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“Richardson got dressed and hurried out the door,” Leamer wrote. “He turned for one last sentimental glance. Maybe Grace would be crying or wringing her hands in despair. But it was nothing like that. Still nude, she was reaching down into the water to fish out the bracelet.”
As she skyrocketed to fame, Kelly was seen “falling in and out of love at manic speed,” Leamer claimed. At 23, she allegedly had an affair with her co-star, 51-year-old Clark Gable, after she romanced her previous leading man, Gary Cooper. She nicknamed Gable, her oldest lover, “Baba,” or “Daddy.”
It was also alleged that she had an affair with her “Dial M for Murder” co-star Ray Milland, 47, who, unlike Gable, “had his own teeth,” Leamer wrote. Kelly later had a relationship with designer Oleg Cassini, who was introduced to her by actor Pierre Aumont, her previous lover.
“[The affairs were] her adventure,” Leamer explained. “For a woman of that time, that was the greatest adventure — having an affair. And she just did it. And she loved it and enjoyed it. And she moved on to many affairs.”
But the man Kelly ultimately married was Prince Rainier III of Monaco.
“One of the things I learned which just shocked me is that she didn’t even know him,” Leamer explained. “He came to visit her at her parents’ house in Philadelphia. Imagine her parents are sitting there on Christmas. And in the middle of the evening, they go into the back room and obviously have sex. And three days later, she’s marrying the guy… and giving up her career.”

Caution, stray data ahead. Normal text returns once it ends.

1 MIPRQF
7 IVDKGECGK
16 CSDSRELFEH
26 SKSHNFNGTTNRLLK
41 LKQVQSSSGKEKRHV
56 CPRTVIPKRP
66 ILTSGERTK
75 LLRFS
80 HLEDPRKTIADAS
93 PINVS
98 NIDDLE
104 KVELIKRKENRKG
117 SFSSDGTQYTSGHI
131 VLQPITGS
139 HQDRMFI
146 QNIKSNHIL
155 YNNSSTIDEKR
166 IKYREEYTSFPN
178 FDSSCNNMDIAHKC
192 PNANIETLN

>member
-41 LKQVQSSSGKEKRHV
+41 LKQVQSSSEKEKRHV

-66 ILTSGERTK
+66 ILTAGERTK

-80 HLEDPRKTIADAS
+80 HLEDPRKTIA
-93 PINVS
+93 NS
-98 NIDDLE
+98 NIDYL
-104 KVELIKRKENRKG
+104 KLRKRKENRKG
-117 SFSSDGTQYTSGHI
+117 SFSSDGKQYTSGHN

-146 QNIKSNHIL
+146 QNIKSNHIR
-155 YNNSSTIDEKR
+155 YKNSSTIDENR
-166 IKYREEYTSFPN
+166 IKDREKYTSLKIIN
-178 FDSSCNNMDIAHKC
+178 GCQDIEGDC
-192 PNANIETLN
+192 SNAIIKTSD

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According to reports, Kelly and Rainier met in May 1955. They began a private correspondence that was kept secret until Rainier sailed for America and proposed during Christmas of that year, People magazine reported.
The couple tied the knot in 1956 and remained together until Kelly’s death in 1982. The American princess passed away from injuries she sustained in a car crash at age 52.
Like Kelly, Ingrid Bergman had romances with her co-stars, including married actor Gregory Peck.
“I think Hitchcock was in love with Ingrid Bergman,” said Leamer. “And here’s this handsome young Gregory. I interviewed Gregory Peck years ago, and we talked about [the affair]. He was circumspect. He didn’t want to go into the details, but he basically admitted that he had an affair with her.”